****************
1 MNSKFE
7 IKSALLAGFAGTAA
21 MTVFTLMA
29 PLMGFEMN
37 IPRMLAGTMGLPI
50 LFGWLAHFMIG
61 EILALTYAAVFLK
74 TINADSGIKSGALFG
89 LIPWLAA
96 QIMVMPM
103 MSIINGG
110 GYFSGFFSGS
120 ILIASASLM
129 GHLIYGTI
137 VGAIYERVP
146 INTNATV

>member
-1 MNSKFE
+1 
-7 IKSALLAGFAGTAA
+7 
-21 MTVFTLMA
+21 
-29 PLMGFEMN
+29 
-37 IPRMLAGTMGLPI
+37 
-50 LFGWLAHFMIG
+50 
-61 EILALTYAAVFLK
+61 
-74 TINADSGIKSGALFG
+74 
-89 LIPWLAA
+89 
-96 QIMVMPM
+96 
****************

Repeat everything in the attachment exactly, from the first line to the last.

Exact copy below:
1 MNSKFE
7 IKSALLAGFAGTAA
21 MTVFTLMA
29 PLMGFEMN
37 IPRMLAGTMGLPI
50 LFGWLAHFMIG
61 EILALTYAAVFLK
74 TINADSGIKSGALFG
89 LIPWLAA
96 QIMVMPM
103 MSIINGG
110 GYFSGFFSGS
120 ILIASASLM
129 GHLIYGTI
137 VGAIYERVP
146 INTNATV

>member
-1 MNSKFE
+1 
-7 IKSALLAGFAGTAA
+7 
-21 MTVFTLMA
+21 
-29 PLMGFEMN
+29 
-37 IPRMLAGTMGLPI
+37 
-50 LFGWLAHFMIG
+50 
-61 EILALTYAAVFLK
+61 
-74 TINADSGIKSGALFG
+74 
-89 LIPWLAA
+89 
-96 QIMVMPM
+96 